USA: Fleet Forces Commander Visits Northern Florida

Fleet Forces Commander Visits Northern Florida

Commander, U.S. Fleet Forces Command, visited Naval Air Station (NAS) Jacksonville, Naval Station Mayport and Naval Submarine Base Kings Bay to meet with senior leaders during a series of leadership calls Oct. 16-18.

During the visit, Adm. Bill Gortney presented his philosophies on leadership and took questions from base leaders. While the trip is similar to trips he will duplicate many times, for the fleet’s top admiral, a trip to Northeast Florida is always special.

It’s always great,” he said. “I grew up on the St. John’s River water skiing on Doctor’s Inlet, and it’s always nice to come back to Northern Florida. It’s home.”

Growing up as the son of a Navy captain, he moved to Jacksonville, Fla., in 1970 when his father retired and took a job aboard NAS Cecil Field. That year was his sophomore year at Orange Park High School, where he would meet his future wife, Sherry.

Gortney spent the next three years working summer jobs on board NAS Jacksonville. He spent a summer as a lifeguard at the base swimming pool. He spent another summer working as a carpenter’s assistant, helping build the Patriots Point base housing area behind the hospital.

“This exchange and this commissary are not the same ones that I used to go to when I was growing up, but this is home for me,” Gortney said.

Even though he grew up in a Navy family and spent so much time on base, Gortney said he could never see himself as a Sailor when he was younger.

“I wanted no part of the Navy,” he said. “I felt that way because I moved around all my life as a Navy brat, but when I was about half way through college, I decided I didn’t want to be a lawyer. I was a history major, and I didn’t know what I would do with a history degree if I wasn’t going to law school.”

At that point, Gortney said, something changed within him.

“In our business, we have a lot of father-son or father-daughter relationships where you follow the path of your parents,” he said. “At a very early age, I wanted to fly, and I would wear my father’s flight gear like any other kid did, and I think that spark came back to me when I was in college.”

Twenty-seven years later, Gortney would find himself back aboard NAS Jacksonville, not as a summer hire, but as a four-star admiral. While he said the landscape has changed dramatically since his high-school years, so has the Navy’s war fighting capabilities. Gortney specifically mentioned the arrival of the P-8A Poseidon aircraft and the opening of the new P-8A Integrated Training Center.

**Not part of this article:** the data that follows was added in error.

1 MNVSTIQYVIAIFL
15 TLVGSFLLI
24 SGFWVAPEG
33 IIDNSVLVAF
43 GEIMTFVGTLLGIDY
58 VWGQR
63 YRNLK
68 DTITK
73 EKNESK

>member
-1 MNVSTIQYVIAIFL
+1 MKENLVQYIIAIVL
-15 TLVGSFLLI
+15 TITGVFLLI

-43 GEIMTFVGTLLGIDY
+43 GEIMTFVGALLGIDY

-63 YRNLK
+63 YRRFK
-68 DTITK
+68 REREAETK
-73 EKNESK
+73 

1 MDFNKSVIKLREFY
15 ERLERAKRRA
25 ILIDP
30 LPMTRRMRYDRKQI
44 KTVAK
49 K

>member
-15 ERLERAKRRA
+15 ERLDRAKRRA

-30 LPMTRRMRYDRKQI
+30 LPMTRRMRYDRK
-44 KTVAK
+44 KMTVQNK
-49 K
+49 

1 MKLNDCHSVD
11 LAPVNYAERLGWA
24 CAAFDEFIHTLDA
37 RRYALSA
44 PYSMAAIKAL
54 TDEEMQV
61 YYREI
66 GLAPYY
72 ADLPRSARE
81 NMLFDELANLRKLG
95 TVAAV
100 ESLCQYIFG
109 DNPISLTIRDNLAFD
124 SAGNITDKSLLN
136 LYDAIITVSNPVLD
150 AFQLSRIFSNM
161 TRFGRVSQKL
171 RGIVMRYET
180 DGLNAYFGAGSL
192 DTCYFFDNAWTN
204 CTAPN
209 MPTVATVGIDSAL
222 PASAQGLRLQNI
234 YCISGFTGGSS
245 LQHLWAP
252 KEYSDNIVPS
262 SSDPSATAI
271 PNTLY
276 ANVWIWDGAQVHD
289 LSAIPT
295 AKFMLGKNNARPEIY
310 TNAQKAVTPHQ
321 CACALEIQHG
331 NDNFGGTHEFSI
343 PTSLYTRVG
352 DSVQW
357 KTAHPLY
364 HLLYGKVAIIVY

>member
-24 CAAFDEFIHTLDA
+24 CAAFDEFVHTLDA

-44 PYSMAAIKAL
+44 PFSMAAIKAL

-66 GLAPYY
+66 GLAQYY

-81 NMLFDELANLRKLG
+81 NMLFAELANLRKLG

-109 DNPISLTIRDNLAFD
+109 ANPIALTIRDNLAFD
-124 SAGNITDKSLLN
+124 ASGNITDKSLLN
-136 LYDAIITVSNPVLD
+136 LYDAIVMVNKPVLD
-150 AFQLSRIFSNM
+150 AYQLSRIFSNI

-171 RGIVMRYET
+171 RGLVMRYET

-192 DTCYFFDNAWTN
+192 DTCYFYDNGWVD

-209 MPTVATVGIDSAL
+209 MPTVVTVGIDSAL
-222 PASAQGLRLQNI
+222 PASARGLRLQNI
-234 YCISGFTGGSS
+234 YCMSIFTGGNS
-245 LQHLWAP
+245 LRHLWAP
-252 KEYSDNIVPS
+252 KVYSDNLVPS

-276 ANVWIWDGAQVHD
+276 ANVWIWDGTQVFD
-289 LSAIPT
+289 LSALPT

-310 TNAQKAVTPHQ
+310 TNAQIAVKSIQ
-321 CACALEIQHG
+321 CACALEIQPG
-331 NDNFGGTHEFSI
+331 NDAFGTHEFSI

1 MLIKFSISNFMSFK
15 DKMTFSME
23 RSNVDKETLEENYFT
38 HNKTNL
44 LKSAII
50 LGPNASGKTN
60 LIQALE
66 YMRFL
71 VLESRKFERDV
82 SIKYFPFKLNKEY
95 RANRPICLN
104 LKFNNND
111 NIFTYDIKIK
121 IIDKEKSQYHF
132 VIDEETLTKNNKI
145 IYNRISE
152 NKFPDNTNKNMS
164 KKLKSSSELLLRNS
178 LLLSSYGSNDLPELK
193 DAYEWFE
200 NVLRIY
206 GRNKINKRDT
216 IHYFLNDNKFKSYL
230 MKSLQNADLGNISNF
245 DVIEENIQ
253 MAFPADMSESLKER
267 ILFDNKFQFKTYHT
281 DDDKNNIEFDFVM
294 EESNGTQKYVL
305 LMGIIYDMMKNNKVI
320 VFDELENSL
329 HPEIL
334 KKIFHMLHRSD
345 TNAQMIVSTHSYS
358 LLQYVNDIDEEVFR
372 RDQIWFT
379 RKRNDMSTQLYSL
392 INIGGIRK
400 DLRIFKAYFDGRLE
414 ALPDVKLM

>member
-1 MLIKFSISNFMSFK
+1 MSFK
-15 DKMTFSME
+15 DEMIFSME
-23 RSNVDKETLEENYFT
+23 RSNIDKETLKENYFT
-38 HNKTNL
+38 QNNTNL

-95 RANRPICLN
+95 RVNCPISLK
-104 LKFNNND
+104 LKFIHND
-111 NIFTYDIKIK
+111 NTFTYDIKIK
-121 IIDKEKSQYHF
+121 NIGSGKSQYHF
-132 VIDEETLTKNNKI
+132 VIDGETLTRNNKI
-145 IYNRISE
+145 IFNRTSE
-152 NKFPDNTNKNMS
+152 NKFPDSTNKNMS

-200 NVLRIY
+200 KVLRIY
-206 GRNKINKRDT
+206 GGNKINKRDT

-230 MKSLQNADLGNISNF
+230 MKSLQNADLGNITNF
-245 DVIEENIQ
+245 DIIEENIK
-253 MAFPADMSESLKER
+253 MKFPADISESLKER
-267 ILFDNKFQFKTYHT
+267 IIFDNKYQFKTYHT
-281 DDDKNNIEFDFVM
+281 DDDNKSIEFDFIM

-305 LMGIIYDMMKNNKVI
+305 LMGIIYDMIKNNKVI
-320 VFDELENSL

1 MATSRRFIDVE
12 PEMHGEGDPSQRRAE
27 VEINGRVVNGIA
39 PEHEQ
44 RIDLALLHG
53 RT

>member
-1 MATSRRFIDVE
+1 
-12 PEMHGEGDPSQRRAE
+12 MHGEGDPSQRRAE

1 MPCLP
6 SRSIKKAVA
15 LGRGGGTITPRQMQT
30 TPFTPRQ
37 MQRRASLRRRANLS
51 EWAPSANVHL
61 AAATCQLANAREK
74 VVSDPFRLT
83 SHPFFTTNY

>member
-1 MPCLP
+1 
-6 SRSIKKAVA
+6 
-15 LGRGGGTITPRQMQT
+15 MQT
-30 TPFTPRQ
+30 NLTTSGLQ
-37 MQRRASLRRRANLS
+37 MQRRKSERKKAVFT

“The good news is that we’re replacing the P-3s that were here when I was in high school with P-8s. I just had a chance to tour a P-8 and it was great, and I got to fly the simulator and it was a lot of fun,” he said. “The helicopters are also more advanced. We’ve gone from H-3s to H-60s, so we have much more capable helos out there on the seaboard.”

According to Gortney, Jacksonville is the perfect location to base Poseidon aircraft, not
just geographically, but also because of the strong community support for the military.

“Jacksonville is just a super Navy town. North Florida is very supportive of the Navy and has been for years,” he said. “It’s a great place to operate from, and it’s a great place to train from. The air station is a historical one, and it’s a real jewel. It has, for decades, provided terrific support forward. I wouldn’t want to fly P-8s anywhere else.”

Despite all the things that have changed on and around NAS Jacksonville since Gortney’s lifeguarding days at the base pool, there is at least one thing that remains the same.

“The one constant is the quality of the people – our Sailors, chief petty officers, officers and civilians that help make this place run. They’re just phenomenal, and they are the greatest strength that we have.”

Although Gortney is now stationed in Norfolk, his father still has a place in Orange Park, FLa., where he spends the winters and Gortney still visits when he can. He said spending time in the Jacksonville area is something he will always look forward to.

Naval Today Staff, October 22, 2012; Image: US Navy